AK's "Kolsch"

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Well-Known Member
Jul 20, 2007
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Recipe Type
All Grain
Yeast Starter
Batch Size (Gallons)
Original Gravity
Final Gravity
Boiling Time (Minutes)
3.8 SRM
Primary Fermentation (# of Days & Temp)
14 days at 64deg
Secondary Fermentation (# of Days & Temp)
crash cool
Tasting Notes
Light and crisp with enough flavor and body to remind you that its a home brew
I have spent about a year tweaking this recipe, and with the last 3 batches turning out great I decided to finally share :D This recipe was developed for my wife and BMC drinking friends, and ended up becoming a staple on tap that I enjoy fairly often as well. I was trying to develop something BMC'ish, but still with a little body and flavor. This is a great beer right after mowing the lawn, or just sitting on the porch shooting the breeze on a spring or summer evening when you want something light that you can keep drinking all night long.


6.50 lb Pale Malt (2 Row) US (2.0 SRM)
3.00 lb long grain white rice (1.0 SRM)
0.25 lbCaramel/Crystal Malt - 10/20L (20.0 SRM)
0.25 lbWheat, Torrified (1.7 SRM)

0.50 oz Sterling [7.00 %] (90 min) 11.7 IBU
0.50 oz Williamette [5.40 %] (90 min) 9.0 IBU

1.00 tsp Irish Moss (Boil 15.0 min)

Gum rest - Add 12.50 qt of water at room temp 105.0deg 20 min
Protein rest - Heat to 122.0 F over 10 min hold for 30 min
Sacchrafinication -Heat to 150.0 F over 15 min hold for 90 min
Mash Out - Heat to 168.0 F over 10 min

Batch sparge 2 rounds with ~2.35 gallons each at 170deg


I use long grain white rice in this recipe, but I am sure someone who wanted to use instant rice could do that as well. I put the 3lbs in a large pot on the stove, cover with water and bring to a boil. I let the rice simmer for 30 minutes until it is over cooked a slightly mushy.

Meanwhile, I mill the rest of my grains and put my strike water into my mash tun, but don't start heating it up! When the rice is done I have found adding it to the strike water brings the volume to ~110-115deg, which comes about to 105-110deg after you dough in with the grains. When I add the rice to the strike water, I use my hands to break up large clumps until I do not feel any more, then dough in. I direct fire and recirculate the mash with a march pump, and slowly bring it through the mash schedule watching to make sure I don't scorch the bottom or get a stuck mash. When I hit about 148-150 deg, I hold for 90 minutes.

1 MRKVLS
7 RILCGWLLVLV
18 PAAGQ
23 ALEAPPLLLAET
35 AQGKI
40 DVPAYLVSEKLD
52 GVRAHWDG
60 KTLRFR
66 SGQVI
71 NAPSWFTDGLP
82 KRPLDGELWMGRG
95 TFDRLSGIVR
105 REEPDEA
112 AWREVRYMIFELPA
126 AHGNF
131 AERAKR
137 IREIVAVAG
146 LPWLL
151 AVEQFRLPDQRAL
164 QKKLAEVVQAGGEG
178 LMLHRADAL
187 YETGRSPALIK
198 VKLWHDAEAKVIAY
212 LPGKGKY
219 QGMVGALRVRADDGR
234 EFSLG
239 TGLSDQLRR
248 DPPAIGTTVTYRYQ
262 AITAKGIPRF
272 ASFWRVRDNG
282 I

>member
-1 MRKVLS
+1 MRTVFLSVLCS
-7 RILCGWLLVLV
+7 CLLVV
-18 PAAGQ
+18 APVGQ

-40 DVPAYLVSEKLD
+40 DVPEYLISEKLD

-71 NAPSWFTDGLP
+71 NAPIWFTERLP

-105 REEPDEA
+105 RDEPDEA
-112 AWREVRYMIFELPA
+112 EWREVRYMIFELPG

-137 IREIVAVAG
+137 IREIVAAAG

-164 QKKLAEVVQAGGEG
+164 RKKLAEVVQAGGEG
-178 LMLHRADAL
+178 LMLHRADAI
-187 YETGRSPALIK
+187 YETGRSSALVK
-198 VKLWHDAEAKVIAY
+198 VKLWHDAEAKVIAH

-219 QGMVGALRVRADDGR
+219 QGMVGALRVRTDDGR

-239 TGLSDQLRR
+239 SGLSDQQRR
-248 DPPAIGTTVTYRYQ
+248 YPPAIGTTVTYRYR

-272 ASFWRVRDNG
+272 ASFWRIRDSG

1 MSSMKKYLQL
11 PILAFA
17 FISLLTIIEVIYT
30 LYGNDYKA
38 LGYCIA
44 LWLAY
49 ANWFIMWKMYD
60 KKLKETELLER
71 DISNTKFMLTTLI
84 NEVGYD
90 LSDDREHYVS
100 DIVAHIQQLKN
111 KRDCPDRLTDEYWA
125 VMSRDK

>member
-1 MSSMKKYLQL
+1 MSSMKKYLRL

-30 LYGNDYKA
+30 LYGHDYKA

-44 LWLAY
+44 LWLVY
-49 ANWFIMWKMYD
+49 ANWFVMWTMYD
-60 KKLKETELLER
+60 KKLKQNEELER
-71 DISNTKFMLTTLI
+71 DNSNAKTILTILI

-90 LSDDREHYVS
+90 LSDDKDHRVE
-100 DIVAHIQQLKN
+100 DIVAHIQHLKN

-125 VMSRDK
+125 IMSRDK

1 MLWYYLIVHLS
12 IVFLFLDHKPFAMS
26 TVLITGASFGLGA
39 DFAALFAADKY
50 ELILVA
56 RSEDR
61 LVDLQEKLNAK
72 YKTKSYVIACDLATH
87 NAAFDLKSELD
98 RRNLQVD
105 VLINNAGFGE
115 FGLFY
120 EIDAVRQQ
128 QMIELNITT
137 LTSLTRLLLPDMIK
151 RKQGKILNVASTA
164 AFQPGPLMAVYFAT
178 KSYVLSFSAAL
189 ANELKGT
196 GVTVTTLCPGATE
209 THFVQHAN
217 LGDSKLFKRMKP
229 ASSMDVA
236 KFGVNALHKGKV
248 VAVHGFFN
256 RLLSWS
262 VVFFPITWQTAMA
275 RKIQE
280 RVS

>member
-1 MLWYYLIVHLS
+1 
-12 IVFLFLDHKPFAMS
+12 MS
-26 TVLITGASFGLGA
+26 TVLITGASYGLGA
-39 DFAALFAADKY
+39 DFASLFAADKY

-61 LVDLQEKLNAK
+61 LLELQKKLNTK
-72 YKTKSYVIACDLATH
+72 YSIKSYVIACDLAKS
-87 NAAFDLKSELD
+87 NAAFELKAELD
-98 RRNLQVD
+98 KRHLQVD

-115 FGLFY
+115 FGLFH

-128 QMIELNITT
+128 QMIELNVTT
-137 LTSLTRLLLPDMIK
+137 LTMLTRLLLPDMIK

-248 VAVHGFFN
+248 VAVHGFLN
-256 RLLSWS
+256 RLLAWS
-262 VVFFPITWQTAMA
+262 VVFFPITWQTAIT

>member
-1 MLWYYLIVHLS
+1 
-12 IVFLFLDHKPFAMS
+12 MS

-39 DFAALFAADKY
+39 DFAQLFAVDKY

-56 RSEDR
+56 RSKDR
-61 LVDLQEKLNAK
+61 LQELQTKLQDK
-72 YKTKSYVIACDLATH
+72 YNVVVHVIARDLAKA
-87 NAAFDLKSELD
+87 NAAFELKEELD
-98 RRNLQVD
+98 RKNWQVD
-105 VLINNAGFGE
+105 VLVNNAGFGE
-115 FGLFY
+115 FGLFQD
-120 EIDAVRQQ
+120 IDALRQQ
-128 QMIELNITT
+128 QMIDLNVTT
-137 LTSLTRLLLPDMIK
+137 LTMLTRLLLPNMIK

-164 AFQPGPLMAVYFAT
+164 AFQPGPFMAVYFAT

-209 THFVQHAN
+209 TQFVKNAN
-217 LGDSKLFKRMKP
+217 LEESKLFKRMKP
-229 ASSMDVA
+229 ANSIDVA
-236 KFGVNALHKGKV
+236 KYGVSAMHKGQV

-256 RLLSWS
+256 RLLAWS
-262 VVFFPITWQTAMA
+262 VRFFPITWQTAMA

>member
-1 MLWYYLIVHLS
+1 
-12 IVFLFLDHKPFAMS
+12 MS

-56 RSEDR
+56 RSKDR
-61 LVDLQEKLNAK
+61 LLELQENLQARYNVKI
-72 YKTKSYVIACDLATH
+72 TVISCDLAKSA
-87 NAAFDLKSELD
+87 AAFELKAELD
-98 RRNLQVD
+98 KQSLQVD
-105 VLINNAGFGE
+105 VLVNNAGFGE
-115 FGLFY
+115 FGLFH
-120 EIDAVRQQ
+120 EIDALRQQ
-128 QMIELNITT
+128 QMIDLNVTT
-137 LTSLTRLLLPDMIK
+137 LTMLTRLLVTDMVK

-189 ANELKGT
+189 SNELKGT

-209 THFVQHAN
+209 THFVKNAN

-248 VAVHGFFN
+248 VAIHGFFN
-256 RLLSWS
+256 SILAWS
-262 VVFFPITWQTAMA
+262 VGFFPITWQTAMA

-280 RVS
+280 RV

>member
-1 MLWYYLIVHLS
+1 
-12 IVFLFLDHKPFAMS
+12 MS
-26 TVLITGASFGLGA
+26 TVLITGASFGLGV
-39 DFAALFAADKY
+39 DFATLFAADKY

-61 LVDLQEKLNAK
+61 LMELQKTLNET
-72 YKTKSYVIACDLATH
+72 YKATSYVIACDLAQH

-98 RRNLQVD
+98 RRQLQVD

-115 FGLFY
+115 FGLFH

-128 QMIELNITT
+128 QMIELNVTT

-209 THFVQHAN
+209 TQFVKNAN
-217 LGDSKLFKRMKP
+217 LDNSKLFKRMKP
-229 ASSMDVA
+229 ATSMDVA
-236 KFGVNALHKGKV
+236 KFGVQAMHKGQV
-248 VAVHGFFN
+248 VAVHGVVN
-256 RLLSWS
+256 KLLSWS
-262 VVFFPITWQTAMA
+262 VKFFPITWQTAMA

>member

Sparging and boil are pretty standard. I have sparged this with and without rice hulls, and while they help, are not necessary if you have a good false bottom. I use a 90 minute boil because I have found it makes the beer a bit "crisper" and to ensure there is no DMS left, because it will show through in the final product if it is there.

I use a temperature controlled fermentation cabinet to maintain the temperature between 60 and 65 deg, and give this a couple weeks at that temperature. When fermentation is complete and the yeast have begun to slightly settle, I keg, crash cool to ~40deg, and force carb over a couple more weeks. This clears the beer up a bit more as the yeast drop out. You can drink it soon, but I have found a couple weeks at lower temps really do a lot to clean up the flavor a bit. I have no idea what longer storage would do because I have yet to have a keg last that long :D

I hope you all enjoy this recipe as much as we do, and I will try to answer any questions that pop up.


Well-Known Member
Dec 23, 2009
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This one interests me I may try it.

How do you think it would turn out with pilsner malt and no step mash?

Would I be better off step mashing in my keggle and then try to move back to my Lauder turn/cooler to sparge?